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Counterpoint: Feigned tolerance



How would you feel if someone in your family were called a "little fruitcake?" If you were black, how would you feel if someone said publicly that "all of your children were born out of wedlock"? Or if you're a veteran, and were facetiously called a "goddamn hero?"


If you were one of the targets of U.S. Rep. Pete Stark, D-Calif., you'd call it all in a day's work.


In 2003, Stark called then U.S. Rep. Scott McInnis, R-Colo., a "little wimp" and "little fruitcake." Earlier, he falsely said former Oklahoma U.S. Rep. J.C. Watts' "children were all born out of wedlock." Then, in 2004, a veteran who spent a year in Kosovo had the audacity to criticize Stark's position on war funding, and the aggregate result was a long diatribe left on the vet's answering machine. Stark's message, insulting National Guardsman Daniel Dow's intelligence and patronizing him, reportedly included the comment "you think you're such a great goddamn hero."


Pretty offensive, isn't it? Not very "tolerant," coming from a member of the progressive movement that claims to corner the market on tolerance, free love and peace. The hypocrisy stacks up so fast around here these days, you need wings to rise above it. The purveyors of peace at all costs are now as filled with vitriol as those they accuse of spewing the same.


Now, Oklahoma Rep. Sally Kern, R-Oklahoma City, is in the crosshairs of the same intolerant preachers of tolerance because she disagrees with the homosexual lifestyle and made a few pretty outlandish statements. Of course, I do not believe homosexuality is more dangerous to America than Islamic terrorism, but I do believe it is Kern's right to say she believes it to be so.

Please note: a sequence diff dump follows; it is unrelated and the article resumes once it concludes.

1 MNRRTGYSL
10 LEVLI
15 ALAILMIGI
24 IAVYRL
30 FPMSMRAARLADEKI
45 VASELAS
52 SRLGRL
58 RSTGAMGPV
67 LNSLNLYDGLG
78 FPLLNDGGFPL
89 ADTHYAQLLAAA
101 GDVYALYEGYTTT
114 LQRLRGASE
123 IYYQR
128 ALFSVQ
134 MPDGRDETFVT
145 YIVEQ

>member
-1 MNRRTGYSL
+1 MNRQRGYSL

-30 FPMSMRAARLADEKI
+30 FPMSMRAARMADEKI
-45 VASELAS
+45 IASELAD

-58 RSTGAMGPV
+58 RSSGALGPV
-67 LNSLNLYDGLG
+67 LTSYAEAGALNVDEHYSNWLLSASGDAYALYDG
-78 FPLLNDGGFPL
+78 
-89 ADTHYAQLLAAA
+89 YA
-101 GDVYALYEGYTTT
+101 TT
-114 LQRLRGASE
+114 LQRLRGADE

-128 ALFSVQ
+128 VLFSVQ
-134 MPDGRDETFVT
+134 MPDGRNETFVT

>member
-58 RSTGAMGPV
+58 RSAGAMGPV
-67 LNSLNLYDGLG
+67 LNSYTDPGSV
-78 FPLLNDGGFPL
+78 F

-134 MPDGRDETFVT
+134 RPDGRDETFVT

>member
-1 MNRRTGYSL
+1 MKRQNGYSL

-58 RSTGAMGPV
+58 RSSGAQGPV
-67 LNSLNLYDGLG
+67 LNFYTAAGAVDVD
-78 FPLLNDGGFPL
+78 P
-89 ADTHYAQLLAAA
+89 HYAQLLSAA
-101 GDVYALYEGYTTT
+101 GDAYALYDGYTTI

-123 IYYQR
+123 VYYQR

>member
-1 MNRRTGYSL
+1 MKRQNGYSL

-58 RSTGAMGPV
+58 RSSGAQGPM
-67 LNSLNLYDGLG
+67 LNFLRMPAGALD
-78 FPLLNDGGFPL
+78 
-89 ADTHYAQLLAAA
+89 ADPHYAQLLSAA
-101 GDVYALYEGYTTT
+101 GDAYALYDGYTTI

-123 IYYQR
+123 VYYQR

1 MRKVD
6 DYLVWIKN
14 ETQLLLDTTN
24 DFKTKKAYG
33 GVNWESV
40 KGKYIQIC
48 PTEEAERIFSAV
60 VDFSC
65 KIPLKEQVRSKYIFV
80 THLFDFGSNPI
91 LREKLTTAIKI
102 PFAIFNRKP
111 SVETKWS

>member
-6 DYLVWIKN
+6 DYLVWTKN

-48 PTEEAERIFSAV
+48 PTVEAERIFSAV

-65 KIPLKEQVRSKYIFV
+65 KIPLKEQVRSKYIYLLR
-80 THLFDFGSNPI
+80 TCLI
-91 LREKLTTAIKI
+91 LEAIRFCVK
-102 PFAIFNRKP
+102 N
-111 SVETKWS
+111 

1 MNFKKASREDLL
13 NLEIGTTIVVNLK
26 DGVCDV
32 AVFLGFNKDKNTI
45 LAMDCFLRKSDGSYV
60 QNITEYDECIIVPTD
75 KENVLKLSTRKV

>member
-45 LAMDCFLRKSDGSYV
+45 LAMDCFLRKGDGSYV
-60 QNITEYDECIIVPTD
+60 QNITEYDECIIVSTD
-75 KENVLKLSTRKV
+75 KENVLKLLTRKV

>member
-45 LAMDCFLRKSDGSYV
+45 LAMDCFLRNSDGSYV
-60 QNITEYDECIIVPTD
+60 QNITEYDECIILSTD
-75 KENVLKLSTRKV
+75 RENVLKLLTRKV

The Constitution does not distinguish between "hate speech" and "free speech" as some would wish, and as a matter of fact, our Founding Fathers intended all speech to be protected, with a few exceptions (libel, slander, et al). In the now-historic Supreme Court ruling on Hustler Magazine Inc. v. Falwell, many social conservatives were extraordinarily upset at the depiction of Jerry Falwell in less-than-favorable light, but the court ruled in favor of the First Amendment.


It is convenient for the so-called tolerant ones to label any speech they find distasteful as "hate speech," because it gives them an emotional out that intellectually they would not otherwise be able to justify. Kern now gets to face the wrath of these so-called tolerant ones in our culture, such as this less-than-tolerant statement from the Web site, referring to her pedigree and education: "The woman (Kern) had two strikes against her social development from the start."


How tolerant. Whether we agree with how someone uses their constitutionally protected right or not, it is still a constitutionally protected right. And, in this particular case, the so-called lovers of tolerance have proven themselves to be anything but tolerant.


But I support their right to feign tolerance.


Black is the host of WILD Oklahoma radio and television.

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